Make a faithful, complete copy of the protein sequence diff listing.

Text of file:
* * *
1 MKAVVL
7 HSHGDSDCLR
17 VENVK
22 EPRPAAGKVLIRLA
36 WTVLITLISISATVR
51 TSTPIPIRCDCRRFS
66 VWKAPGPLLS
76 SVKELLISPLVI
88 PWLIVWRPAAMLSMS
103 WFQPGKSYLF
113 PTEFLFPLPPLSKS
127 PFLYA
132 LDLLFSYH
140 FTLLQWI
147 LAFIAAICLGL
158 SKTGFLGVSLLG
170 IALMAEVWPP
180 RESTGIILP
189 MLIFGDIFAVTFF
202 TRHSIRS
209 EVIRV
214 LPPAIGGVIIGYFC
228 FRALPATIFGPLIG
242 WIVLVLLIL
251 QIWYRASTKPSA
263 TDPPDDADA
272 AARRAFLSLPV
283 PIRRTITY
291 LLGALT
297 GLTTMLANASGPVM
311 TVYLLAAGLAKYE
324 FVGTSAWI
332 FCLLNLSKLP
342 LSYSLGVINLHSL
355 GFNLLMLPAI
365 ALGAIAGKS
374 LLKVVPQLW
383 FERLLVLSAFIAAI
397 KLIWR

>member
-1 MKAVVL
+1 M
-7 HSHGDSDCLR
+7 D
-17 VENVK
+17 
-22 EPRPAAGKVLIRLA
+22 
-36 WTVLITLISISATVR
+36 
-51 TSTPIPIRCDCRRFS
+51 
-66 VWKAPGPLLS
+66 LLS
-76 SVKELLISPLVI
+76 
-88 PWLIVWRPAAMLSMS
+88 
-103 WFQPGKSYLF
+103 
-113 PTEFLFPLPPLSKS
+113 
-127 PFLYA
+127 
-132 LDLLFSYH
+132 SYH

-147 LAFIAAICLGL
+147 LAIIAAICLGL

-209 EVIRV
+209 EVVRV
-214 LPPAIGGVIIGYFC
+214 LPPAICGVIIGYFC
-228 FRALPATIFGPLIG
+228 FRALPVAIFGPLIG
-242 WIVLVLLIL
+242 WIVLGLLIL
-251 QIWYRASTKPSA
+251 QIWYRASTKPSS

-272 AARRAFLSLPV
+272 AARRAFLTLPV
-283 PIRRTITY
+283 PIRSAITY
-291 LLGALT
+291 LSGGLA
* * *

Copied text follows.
1 MKAVVL
7 HSHGDSDCLR
17 VENVK
22 EPRPAAGKVLIRLA
36 WTVLITLISISATVR
51 TSTPIPIRCDCRRFS
66 VWKAPGPLLS
76 SVKELLISPLVI
88 PWLIVWRPAAMLSMS
103 WFQPGKSYLF
113 PTEFLFPLPPLSKS
127 PFLYA
132 LDLLFSYH
140 FTLLQWI
147 LAFIAAICLGL
158 SKTGFLGVSLLG
170 IALMAEVWPP
180 RESTGIILP
189 MLIFGDIFAVTFF
202 TRHSIRS
209 EVIRV
214 LPPAIGGVIIGYFC
228 FRALPATIFGPLIG
242 WIVLVLLIL
251 QIWYRASTKPSA
263 TDPPDDADA
272 AARRAFLSLPV
283 PIRRTITY
291 LLGALT
297 GLTTMLANASGPVM
311 TVYLLAAGLAKYE
324 FVGTSAWI
332 FCLLNLSKLP
342 LSYSLGVINLHSL
355 GFNLLMLPAI
365 ALGAIAGKS
374 LLKVVPQLW
383 FERLLVLSAFIAAI
397 KLIWR

>member
-1 MKAVVL
+1 M
-7 HSHGDSDCLR
+7 D
-17 VENVK
+17 
-22 EPRPAAGKVLIRLA
+22 
-36 WTVLITLISISATVR
+36 
-51 TSTPIPIRCDCRRFS
+51 
-66 VWKAPGPLLS
+66 LLS
-76 SVKELLISPLVI
+76 
-88 PWLIVWRPAAMLSMS
+88 
-103 WFQPGKSYLF
+103 
-113 PTEFLFPLPPLSKS
+113 
-127 PFLYA
+127 
-132 LDLLFSYH
+132 SYH

-147 LAFIAAICLGL
+147 LAIIAAICLGL

-209 EVIRV
+209 EVVRV
-214 LPPAIGGVIIGYFC
+214 LPPAICGVIIGYFC
-228 FRALPATIFGPLIG
+228 FRALPVAIFGPLIG
-242 WIVLVLLIL
+242 WIVLGLLIL
-251 QIWYRASTKPSA
+251 QIWYRASTKPSS

-272 AARRAFLSLPV
+272 AARRAFLTLPV
-283 PIRRTITY
+283 PIRSAITY
-291 LLGALT
+291 LSGGLA